The moment my feet touched carpet, the black spots became a solid sheet of near-unconsciousness, and I just managed to heave myself onto the bed before my body could crumple to the floor.

My phone was just within reach, and I willed my fingers to grasp it long enough to leave Hoosband a jumbled and questionably coherent voicemail.

I lay there, shaking, wet, but conscious, clutching my towel until Hoosband came home to take me back the ER.

We were whisked almost immediately to a private room, where a team of EMT trainees attempted to find my best blood-giving veins. It was a learning experience.

The next lesson was strategic placement of electrodes for taking an EKG.

"Who knows where lead four goes?" the instructor called out.

"Underneath the left breast!" was the enthusiastic response.

As my gown was unsnapped along the left shoulder and lowered down to expose the subject matter, I tried to remain a stoic cadaver. Peripherally, I could see Hoosband squirming in his seat, sitting on his hands, undoubtedly repeating in his head they are professionals, they are professionals...and hopefully gay.

After the EKG, which was textbook-perfect, I overheard, I was hooked up to an IV to treat the severe dehydration that was likely the cause of my episode.

Another ultrasound showed a healthy baby, and perhaps some insights into its burgeoning personality.  The Juice tends to kick and bat when its blissful prenatal environment is threatened by the annoyance of the ulrasound technician and her picture-taking methods, retreating and curling up into a "don't mess with me" ball when the kicks are unsuccessful at securing its peaceful solitude.

Hoosband says this behavior reminds him of someone...I don't know what he is talking about.

Wednesday, January 12, 2011

A Note on Love

The Setting: The Hovel, aka, the kitchen table, sipping Lemon Zinger.

The Soundtrack: Back to the Future. Potentially the entire trilogy.

On the Stove-top: Nothing yet, but I've got a pretty good feeling my future is back to chicken soup.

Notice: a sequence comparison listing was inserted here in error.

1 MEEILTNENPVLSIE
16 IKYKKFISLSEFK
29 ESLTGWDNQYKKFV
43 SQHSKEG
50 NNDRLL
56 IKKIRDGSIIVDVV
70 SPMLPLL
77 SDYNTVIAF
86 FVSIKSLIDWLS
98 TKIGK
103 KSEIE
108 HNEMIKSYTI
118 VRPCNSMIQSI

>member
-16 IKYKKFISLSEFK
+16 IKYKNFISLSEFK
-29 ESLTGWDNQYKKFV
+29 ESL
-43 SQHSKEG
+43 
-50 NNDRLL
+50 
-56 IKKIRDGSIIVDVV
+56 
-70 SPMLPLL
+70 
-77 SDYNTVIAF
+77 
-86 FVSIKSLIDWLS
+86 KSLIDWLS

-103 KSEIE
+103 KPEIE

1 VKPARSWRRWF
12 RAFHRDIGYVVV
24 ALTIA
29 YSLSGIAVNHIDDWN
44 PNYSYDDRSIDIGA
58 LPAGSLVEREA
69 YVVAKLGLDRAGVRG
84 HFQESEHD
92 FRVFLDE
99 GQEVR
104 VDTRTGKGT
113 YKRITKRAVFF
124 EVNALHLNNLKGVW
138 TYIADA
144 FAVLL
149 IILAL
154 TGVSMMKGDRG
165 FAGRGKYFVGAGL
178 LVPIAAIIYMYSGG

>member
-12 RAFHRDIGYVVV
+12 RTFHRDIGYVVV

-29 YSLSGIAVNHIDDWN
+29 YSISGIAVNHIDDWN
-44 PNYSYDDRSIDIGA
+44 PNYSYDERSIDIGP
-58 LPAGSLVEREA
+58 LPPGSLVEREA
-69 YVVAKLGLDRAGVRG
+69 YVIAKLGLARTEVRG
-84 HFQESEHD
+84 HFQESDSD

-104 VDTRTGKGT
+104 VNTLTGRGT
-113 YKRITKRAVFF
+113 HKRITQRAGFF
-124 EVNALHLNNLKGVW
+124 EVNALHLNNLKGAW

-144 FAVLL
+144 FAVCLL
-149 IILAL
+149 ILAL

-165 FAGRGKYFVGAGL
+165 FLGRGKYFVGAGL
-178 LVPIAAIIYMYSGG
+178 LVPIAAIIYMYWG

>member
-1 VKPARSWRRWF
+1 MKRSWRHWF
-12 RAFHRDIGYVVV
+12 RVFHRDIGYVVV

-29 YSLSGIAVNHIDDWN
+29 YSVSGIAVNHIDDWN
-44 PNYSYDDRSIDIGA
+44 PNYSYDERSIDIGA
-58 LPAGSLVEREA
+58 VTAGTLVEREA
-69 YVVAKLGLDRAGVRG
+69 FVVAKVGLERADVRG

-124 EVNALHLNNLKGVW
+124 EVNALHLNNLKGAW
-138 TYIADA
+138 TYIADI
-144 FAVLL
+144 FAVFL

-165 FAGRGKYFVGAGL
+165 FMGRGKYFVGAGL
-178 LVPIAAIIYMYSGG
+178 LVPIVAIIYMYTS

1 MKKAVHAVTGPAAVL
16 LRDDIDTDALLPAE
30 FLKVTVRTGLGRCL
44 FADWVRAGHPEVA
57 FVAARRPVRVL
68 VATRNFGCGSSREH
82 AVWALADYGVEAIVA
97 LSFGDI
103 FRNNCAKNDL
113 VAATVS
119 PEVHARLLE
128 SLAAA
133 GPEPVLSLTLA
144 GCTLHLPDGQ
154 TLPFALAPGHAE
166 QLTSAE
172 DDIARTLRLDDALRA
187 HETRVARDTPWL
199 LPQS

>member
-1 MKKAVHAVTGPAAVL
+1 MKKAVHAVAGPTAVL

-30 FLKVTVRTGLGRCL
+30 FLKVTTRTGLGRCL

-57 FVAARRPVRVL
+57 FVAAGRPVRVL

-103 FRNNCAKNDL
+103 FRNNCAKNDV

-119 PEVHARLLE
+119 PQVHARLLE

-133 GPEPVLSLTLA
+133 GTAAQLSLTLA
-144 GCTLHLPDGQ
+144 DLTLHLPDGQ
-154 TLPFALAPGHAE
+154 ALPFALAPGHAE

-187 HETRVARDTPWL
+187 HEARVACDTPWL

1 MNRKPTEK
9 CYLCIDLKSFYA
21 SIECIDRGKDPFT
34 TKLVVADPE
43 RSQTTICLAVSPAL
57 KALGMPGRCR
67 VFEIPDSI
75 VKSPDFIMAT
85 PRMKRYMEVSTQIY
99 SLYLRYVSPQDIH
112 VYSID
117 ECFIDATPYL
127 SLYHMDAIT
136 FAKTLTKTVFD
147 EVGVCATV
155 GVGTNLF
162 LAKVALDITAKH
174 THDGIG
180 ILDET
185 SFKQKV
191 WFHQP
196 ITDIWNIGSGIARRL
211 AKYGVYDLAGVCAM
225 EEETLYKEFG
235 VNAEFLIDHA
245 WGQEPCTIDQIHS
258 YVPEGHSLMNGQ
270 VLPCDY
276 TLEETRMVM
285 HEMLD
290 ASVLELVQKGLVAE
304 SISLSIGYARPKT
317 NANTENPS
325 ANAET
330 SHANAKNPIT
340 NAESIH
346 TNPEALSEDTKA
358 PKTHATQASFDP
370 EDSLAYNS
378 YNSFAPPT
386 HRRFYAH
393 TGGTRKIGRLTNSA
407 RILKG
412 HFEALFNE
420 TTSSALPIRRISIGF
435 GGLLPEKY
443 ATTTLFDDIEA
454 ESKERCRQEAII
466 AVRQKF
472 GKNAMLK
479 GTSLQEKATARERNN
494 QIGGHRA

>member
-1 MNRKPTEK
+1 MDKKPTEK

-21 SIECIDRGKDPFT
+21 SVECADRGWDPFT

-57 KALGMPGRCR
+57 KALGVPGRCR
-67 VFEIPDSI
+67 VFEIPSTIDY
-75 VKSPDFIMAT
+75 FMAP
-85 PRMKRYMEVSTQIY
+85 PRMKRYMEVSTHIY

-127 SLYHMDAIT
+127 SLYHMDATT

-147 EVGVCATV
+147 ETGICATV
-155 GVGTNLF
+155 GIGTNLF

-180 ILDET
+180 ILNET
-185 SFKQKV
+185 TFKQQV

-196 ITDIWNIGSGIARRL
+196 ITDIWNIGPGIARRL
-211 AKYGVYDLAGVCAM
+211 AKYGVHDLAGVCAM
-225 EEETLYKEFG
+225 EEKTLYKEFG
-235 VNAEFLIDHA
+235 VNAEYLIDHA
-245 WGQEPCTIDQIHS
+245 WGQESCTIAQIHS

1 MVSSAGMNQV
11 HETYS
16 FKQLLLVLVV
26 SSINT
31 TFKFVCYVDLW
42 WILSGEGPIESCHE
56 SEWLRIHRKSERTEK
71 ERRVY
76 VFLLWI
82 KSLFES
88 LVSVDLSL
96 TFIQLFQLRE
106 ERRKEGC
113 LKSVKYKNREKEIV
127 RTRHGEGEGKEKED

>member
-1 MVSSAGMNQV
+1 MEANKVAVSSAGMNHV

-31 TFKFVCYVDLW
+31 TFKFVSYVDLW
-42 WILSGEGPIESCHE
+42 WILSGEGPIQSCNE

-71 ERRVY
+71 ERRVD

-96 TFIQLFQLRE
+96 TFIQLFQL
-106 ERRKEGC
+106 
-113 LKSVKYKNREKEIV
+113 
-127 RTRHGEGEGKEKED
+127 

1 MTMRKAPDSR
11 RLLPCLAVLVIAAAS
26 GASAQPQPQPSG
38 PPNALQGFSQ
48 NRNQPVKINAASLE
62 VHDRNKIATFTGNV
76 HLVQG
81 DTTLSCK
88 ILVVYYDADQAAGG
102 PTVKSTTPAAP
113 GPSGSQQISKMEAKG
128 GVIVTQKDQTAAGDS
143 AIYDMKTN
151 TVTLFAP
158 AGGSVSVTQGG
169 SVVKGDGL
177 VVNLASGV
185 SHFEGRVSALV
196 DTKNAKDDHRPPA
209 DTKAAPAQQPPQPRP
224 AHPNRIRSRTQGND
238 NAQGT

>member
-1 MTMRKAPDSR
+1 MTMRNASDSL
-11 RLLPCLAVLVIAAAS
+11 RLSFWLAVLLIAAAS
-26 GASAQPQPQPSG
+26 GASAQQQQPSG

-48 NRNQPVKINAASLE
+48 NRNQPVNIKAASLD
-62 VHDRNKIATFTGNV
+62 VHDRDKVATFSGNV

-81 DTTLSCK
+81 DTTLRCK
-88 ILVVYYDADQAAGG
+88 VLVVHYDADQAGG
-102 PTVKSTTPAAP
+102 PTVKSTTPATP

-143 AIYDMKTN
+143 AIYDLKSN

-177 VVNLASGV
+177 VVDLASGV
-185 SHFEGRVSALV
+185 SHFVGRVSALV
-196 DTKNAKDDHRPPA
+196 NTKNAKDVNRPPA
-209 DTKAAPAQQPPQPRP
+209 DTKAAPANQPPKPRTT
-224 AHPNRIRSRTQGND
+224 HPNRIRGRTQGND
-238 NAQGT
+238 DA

The Scenario: I've noticed there has been a little blow-back since a certain food-celeb with a super-sized smile and a knack for making Italian food "everyday" commented to a women's magazine that men desire to be treated like kings in relationships and that women should indulge them.

While I can't say I'm surprised at the rumblings and grumblings, considering the things that we Interneters rumble and grumble at, my mind still throbs and aches a little at the idea that this concept could be offensive.

The way I see it is this:

I strive, and I don't think this is uncommon, to treat others the way I would like to be treated.

Doesn't mean I achieve a 100-percent success rate (some days, especially today when my head feels like a mucus balloon at A Night at the Roxbury, I'm sure it's more like 5 percent), but that's what I'm aiming for.

And that's just for others.

When it comes to the others that I love, shouldn't I aim even higher?

Isn't that at least a part of what love is, after all, a compulsion to put someone else's wants and needs before my own?

I'm just thinking on the keyboard here, but I know I prefer to be treated exceptionally well.

If I desire to be the recipient of that kind of treatment, shouldn't I treat my husband at least that well?

What is the point of being married (or in any long-term, committed relationship) if you don't want to treat your partner like a king or queen?

I'm not suggesting anyone be a martyr for a relationship or develop crazy codependent tendencies, but just let love be love.

If your partner is worthy of your love, then love him or her in every way you can. If your partner is not worthy of your love, then break that wishbone now and run with whatever piece you're holding.

That's how the musings of my mucus-balloon mind see it, anyway.

Tuesday, January 11, 2011

Are We There Yet?

The Setting: An apartment that has become so messy in recent months that Hoosband has dubbed parts of it The Hovel.

The Soundtrack: The ice machine mostly, accented with phlegmmy coughs and my other grotesque attempts to purge the mucus from my head, nose, chest and body.

On the Stove-top: Chicken noodle soup. Campbell's. Condensed. Monosodium glutamate and all.

The Scenario: Just when it looked like the curtain of the first trimester was lifting and appropriate energy and hunger levels might be eagerly calling my name from the front row, beckoning me to come on stage and put on a hell of a show, the pulleys cracked, the rope spun out, and the curtain came crashing down.